Review: Jump Desktop for iPad

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A while back, I got fed up with Splashtop’s constantly deteriorating user experience, and went looking for a new remote PC app. Having such an app is paramount to me being able to use my iPad mini as a portable computer, as it allows me to control a full desktop computer from the iPad. I use it quite a lot as a teacher, as dealing with educational websites more or less demands a full PC OS. After a bit of searching, I ended up with Jump Desktop, and I have to say I’m glad I switched.


Unlike Splashtop, Jump Desktop is a client app for stock remote desktop protocols, rather than being a proprietary solution. It supports both RDP (Remote Desktop Protocol) and VNC (Virtual Network Computing), two protocols that have been around for ages. RDP is built into Windows, and doesn’t require any third party software, while VNC support can be achieved with any number of free apps on many platforms, including jailbroken iOS devices and Android devices.

On top of this, Jump Desktop offers a tool that will help bridge the gap between these protocols and the proprietary solutions out there, the latter of which tend to have much more reliable discovery systems. The tool will both set up RDP and VNC for you, and also allow you to use your Google account to help discover your computer over an internet connection, meaning you won’t have to deal with IPs, port forwarding, and so on. This has worked flawlessly for me, and that’s a requirement for me to use such an app at all; I need to be able to reach my computer any time I need to.

As for RDP and VNC, the two protocols differ quite a bit. RDP essentially logs you on as a remote user, kicking the local user off (meaning the computer you control gets locked/logged off), giving you the screen optimized for your device (meaning a single screen 1024 x 768 picture on the iPad mini), and applying certain interface changes (like deactivating Aero) to make it more usable over the remote connection.

VNC on the other hand is closer to Splashtop in functionality, and essentially mirrors your screen(s) to the remote control device, as well as allow for remote keyboard and mouse input. This means that the computer you control won’t be logged off, you can see what happens on it while controlling it, it doesn’t change the resolution or number of screens, and you see the device exactly as it would otherwise appear.

I quickly realized that VNC simply wasn’t an option for me. Remote controlling two 1080p monitors with a 768p iPad isn’t exactly the best experience, and unfortunately Jump Desktop doesn’t have any feature to change the resolution to fit the device. VNC in itself doesn’t have that capability, but since Jump Desktop has a helper tool, it would be perfectly possible to get it working anyways. In fact, when I asked them about it, they said that it’s on their to do list of things to do.


My issue with Splashtop, aside from the horribly treatment of customers, has always been lack of features rather than lack of speed or connection stability. That’s also why I started using Jump Desktop, as it solves a lot of the issues I had with Splashtop.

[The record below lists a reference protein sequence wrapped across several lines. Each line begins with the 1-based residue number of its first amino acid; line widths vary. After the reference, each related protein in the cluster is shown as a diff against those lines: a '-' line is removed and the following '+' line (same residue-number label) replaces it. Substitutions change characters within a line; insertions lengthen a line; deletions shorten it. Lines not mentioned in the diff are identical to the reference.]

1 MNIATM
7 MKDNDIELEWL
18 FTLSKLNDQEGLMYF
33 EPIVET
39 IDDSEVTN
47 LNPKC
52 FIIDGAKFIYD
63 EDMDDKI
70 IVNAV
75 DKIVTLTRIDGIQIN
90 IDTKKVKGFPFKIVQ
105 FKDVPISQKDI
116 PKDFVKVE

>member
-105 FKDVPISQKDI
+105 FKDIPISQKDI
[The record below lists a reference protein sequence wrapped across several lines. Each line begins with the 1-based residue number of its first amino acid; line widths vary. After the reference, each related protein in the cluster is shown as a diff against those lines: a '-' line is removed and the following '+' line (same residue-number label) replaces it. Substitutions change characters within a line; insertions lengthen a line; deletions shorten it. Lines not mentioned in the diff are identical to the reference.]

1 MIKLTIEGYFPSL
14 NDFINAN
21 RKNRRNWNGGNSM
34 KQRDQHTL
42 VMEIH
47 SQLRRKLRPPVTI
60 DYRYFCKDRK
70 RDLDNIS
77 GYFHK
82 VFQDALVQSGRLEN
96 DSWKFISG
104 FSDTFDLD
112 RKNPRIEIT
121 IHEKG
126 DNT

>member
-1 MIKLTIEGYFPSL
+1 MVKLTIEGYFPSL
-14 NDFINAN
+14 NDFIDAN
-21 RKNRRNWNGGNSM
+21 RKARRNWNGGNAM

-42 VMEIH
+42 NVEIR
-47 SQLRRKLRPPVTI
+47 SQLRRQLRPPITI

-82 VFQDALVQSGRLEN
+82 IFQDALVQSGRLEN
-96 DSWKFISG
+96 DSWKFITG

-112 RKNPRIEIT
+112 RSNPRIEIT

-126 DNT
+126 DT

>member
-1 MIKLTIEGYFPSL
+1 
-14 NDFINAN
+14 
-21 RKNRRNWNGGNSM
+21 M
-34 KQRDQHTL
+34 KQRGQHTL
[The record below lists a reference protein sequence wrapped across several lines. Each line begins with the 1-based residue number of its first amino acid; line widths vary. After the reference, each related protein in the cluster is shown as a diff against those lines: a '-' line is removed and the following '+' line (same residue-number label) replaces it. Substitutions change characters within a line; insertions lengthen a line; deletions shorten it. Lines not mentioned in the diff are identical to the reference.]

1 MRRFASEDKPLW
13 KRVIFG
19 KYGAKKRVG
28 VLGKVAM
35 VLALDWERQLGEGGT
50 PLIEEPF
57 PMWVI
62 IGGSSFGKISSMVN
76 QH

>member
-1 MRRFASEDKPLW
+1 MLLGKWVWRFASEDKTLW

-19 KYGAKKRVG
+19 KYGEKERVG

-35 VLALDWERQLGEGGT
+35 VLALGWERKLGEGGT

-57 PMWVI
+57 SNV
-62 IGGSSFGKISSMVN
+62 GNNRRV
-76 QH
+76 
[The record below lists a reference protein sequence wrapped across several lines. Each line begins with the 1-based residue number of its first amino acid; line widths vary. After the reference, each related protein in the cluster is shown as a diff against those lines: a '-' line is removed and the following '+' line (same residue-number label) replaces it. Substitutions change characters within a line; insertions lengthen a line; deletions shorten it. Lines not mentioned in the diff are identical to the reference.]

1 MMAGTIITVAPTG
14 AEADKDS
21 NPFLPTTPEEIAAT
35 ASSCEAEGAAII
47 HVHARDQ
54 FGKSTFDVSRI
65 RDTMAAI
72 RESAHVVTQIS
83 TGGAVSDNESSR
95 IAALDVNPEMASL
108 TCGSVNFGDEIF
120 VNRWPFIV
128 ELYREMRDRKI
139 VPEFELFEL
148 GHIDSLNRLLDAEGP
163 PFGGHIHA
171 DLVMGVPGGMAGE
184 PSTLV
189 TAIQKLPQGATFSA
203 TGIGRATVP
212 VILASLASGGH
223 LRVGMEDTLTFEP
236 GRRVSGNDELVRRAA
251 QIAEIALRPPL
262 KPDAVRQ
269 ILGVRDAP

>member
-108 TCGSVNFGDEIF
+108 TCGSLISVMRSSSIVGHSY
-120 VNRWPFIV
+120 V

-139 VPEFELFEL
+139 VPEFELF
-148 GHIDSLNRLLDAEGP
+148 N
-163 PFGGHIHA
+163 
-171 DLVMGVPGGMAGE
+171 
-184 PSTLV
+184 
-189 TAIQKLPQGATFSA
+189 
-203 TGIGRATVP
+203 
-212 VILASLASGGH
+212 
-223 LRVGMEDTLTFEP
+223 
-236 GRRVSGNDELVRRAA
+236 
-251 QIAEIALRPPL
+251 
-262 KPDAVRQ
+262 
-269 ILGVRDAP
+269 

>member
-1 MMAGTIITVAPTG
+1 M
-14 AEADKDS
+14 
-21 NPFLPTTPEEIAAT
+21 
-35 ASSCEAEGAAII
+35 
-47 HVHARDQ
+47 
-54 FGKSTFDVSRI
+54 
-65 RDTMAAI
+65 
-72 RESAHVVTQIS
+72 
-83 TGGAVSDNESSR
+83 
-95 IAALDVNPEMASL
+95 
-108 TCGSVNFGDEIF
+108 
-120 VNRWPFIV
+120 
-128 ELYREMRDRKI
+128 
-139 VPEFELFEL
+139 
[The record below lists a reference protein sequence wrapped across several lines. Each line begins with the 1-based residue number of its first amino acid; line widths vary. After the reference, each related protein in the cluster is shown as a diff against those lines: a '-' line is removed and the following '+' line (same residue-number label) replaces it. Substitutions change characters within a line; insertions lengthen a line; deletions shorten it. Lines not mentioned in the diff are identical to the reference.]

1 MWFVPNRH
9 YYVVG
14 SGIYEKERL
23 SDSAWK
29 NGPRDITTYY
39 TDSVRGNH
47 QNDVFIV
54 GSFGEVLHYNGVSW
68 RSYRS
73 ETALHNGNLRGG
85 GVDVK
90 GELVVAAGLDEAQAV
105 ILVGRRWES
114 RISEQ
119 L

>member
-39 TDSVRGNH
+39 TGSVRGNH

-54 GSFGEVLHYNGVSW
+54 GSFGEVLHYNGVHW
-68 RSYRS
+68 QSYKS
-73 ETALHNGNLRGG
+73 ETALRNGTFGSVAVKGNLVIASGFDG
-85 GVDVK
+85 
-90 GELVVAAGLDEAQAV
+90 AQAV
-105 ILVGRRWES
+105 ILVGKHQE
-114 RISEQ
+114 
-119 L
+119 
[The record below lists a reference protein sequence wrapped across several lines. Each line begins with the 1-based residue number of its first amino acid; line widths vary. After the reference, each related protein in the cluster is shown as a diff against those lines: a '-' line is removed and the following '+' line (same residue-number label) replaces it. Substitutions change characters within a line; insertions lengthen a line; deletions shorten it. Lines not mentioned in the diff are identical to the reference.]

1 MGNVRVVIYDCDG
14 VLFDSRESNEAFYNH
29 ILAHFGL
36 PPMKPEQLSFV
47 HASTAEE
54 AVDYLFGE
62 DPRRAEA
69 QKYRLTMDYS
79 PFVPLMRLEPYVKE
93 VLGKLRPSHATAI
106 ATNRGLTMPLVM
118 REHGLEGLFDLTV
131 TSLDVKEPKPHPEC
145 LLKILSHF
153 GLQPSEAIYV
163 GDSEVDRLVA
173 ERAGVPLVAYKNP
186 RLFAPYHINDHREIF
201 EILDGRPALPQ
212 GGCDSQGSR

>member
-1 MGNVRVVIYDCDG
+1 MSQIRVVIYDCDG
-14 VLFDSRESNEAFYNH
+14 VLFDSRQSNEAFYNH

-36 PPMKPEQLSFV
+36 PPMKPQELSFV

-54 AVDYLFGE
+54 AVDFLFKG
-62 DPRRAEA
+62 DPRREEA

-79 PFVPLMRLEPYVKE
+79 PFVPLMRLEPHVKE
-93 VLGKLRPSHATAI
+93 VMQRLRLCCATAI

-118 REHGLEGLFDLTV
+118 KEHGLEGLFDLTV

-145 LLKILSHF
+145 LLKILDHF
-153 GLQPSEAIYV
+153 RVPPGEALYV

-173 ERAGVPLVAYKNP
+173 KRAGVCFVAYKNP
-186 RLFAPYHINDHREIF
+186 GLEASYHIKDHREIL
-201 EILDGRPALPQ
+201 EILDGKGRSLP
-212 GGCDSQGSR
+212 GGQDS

First and foremost, mouse support. If your iPad is jailbroken, and you use BTC Mouse & Trackpad (a jailbreak tweak) to get Bluetooth mouse support, the same tweak has a build in scenario for Jump Desktop, where it takes direct control over the mouse. You can read my full post on this here, but bottom line: Jump Desktop is the only/one of few (not sure which) remote computing app for the iPad that can handle a mouse like a mouse. I can’t emphasize enough what a difference this makes, and that feature alone would have made me stick with Jump Desktop, even if it lacked other things.

Luckily though, it doesn’t lack a whole lot. One issue I have with Splashtop is that it doesn’t handle Bluetooth keyboards in any way that can be considered logical, as it requires you to bring up the in-app keyboard in order to use the external keyboard. Both Jump Desktop and Splashtop operate with the stock iPad keyboard with some specialized computer buttons on top, but while Splashtop requires this to be activated to input text at all, Jump Desktop allows an external keyboard to input text regardless. Obviously that’s how it should worked, but sometimes “obvious” s apparently relative.

Unfortunately, Jump Desktop does fail in a related matter. If you use multiple languages, like me who’s Norwegian but type a lot in English, you will likely run into problems. My iPad have both US English and Norwegian keyboard enabled, my Bluetooth keyboard has a US layout, and my computer is set to Norwegian. In order for the English Bluetooth keyboard to work properly, both the iPad keyboard and the computer need to be set to English for it to work.

This is highly annoying, and I don’t quite understand why both devices need to be set to the correct language for it to work. Splashtop only requires the iPad language to be correct, which makes more sense. I think it has to do with Jump Desktop’s extended external keyboard support, which allows you to use various computer keyboard shortcuts. Unfortunately, if that’s the case, it’s actually the second issue I’ve found with that feature, as it also prevents the Bluetooth keyboard’s iOS-specific function keys to work.

One final issue I have with features is how RDP disconnects are handled. The RDP protocol is designed to lock out the current user when a remote user logs in, so that when you disconnect, you’re still locked out of the other computer until you enter your login details again. You can still log back in remotely with RDP, but not other services like Splashtop. This means that if you use RDP together with other services that need to contact software on your computer, you’re out of luck as using RDP will mean you’re locked out of those until you physically log back in on the computer.

Like I said, this is a “feature” with RDP, which is made by Microsoft, not Jump Desktop. It’s there for security reasons, but in typical Microsoft fashion, there’s no way to turn that feature off. For me, who has a computer that’s in a locked apartment all day, it’s a completely useless feature that serves no purpose other than to make RDP less usable. Luckily, there is a workaround, which I put in a separate article to keep things clean.